There are several styles of stills that a home distiller may choose from. There are glass labware setups that are relatively inexpen- sive and are well-suited for demonstra- tions and small amounts of hydrolats. Other choices are simple pot stills (copper or stain- less), column (copper), and alquitar (copper) style stills. For beginners who are just start- ing out, I suggest choosing a still which is adaptable so that you can explore different types of distillations. When I say adaptable, I mean that it can work for both steam and hy- dro distillations. I think that the column type stills are great for beginners because you can pack both the column and pot to fit the most amount of plant material in for one run. You can also choose to do a straight steam distillation by putting plant material in just the column; you even have an added benefit that you can simply run a smaller load if you do not have enough material to fill the column. This can be very handy if your access to different botanicals changes throughout the season. You may choose to do only a hydro distillation by putting the plant material directly in the water in the pot. This is the oldest type of distillation and is well suited to plants like Roses (Rosa spp.) or Lemon Balm. Alquitar style stills are an ancient style of still and are usually used only for hydro distillations (with a few exceptions). The condenser is actually the hat, which is very convenient for having a still that is easy to transport. The drawback is that the still is not very efficient — but it does produce some beautiful hydrolats.

One word of caution: If you decide to use an alquitar style still, it is prudent to check the solder for lead. The inside of the still’s hat contains a large amount of solder because of the process involved in making the hat. If a manufacturer has used a lead-containing solder, it will leach into your hydrolat. I, therefore recommend testing both the solder and hydrolat for lead from any alquitar style still.


Now that you have made some decisions on what size, style and material your new still will be, you need to decide from whom to purchase. Consider that the still is an impor- tant part of the distillation process, and as such, I recommend buying the highest qual- ity still you can afford. Quality may be the most challenging part of choosing your still. How does one assess quality from afar? I will share a few of the things I look for when purchasing a still.

We have taken a quick look at sizing stills, so once you have decided which size you are looking for, it is a good idea to compare dimensions and volume among different manufacturers. I know that the same size still, purchased from the same company in another year, actually has different dimensions. This, in the case of copper, is partly due to being handcrafted. The measurements may also vary among other manufacturers.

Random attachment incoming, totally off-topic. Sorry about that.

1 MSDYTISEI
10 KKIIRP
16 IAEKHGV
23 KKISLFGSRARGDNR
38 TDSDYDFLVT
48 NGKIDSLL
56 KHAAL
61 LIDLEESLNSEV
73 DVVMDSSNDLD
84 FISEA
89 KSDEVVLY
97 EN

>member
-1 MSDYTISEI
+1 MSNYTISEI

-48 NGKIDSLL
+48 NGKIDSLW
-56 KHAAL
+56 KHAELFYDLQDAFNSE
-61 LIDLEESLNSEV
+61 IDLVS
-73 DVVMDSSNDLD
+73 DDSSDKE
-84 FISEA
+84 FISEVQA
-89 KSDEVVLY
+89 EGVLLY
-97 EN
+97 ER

The grade of metal is very significant to quality. Different metals (stainless steel and copper) are rated by various systems, but all have standards that vary in quality. It would be wise to find out directly from the manufacturer what grade the metal is and any specifications that they can give you. This will directly relate to quality. There are at least a dozen grades of stainless steel and at least that many of copper. When I am buying a still, I want the highest grade I can afford. The less expensive grades are not suited for distillation. If the manufacturer is unwilling or unable to share what grade of metal it is using, I personally would not purchase from them.

The next thing I compare is the gauge or thickness of the metal. This will give you some indication of the quality; the higher quality still will be made with a thicker material. It is essential to make sure that you compare the same size of stills, as the thickness will vary by size also. For example, during a quick search comparing the thickness of 20L column stills between two companies, I found a range of 0.6mm to 1.2mm. If I were purchasing, I would choose the still with a thickness of 1.2mm.

Another important consideration is customer service. How they respond to questions and the speed at which they respond will give you some idea of how much they value their customers. It is worth asking other distillers which companies have the best reputations.


Purchasing your first still is both exciting and intimidating. My advice is to keep it simple and take it step by step. Once you are clear about why and what you will be distilling, it will be easier to make choices. The distilla- tion journey is a wonderful experience, one that I am still traveling nearly thirty years later. I have owned a variety of stills and have a name for each of them. Working with the plants and stills is a very personal experience, and there is no one-size-fits-all answer. Enjoy the process – it is part of the journey!